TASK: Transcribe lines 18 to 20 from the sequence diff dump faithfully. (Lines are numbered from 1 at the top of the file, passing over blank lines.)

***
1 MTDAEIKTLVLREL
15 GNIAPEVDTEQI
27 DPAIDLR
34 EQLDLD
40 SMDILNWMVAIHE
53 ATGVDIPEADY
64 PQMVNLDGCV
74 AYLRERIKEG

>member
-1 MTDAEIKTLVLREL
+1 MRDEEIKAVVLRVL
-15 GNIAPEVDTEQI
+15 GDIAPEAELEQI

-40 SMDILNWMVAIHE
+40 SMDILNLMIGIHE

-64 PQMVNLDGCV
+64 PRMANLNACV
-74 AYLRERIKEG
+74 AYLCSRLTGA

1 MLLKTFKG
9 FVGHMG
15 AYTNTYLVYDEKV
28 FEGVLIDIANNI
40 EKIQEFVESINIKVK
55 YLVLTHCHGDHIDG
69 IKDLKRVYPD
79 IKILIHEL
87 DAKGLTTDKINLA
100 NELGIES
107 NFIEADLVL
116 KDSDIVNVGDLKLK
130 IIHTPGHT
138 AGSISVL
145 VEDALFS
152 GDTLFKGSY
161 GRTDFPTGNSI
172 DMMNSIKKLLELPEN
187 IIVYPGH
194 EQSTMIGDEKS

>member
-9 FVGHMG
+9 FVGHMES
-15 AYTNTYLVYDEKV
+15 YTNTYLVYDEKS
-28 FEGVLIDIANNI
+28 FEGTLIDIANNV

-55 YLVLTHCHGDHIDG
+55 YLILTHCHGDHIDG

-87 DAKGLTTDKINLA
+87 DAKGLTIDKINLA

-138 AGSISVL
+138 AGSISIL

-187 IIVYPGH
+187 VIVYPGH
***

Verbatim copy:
-74 AYLRERIKEG
+74 AYLCSRLTGA

1 MLLKTFKG